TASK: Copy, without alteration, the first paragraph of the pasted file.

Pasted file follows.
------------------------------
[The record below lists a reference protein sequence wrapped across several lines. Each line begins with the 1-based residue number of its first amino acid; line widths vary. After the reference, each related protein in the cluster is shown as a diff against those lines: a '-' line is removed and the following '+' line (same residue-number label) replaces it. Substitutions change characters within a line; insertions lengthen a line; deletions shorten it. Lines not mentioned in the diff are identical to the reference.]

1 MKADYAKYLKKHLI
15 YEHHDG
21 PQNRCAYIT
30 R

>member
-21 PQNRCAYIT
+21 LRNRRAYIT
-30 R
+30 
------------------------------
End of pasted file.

[The record below lists a reference protein sequence wrapped across several lines. Each line begins with the 1-based residue number of its first amino acid; line widths vary. After the reference, each related protein in the cluster is shown as a diff against those lines: a '-' line is removed and the following '+' line (same residue-number label) replaces it. Substitutions change characters within a line; insertions lengthen a line; deletions shorten it. Lines not mentioned in the diff are identical to the reference.]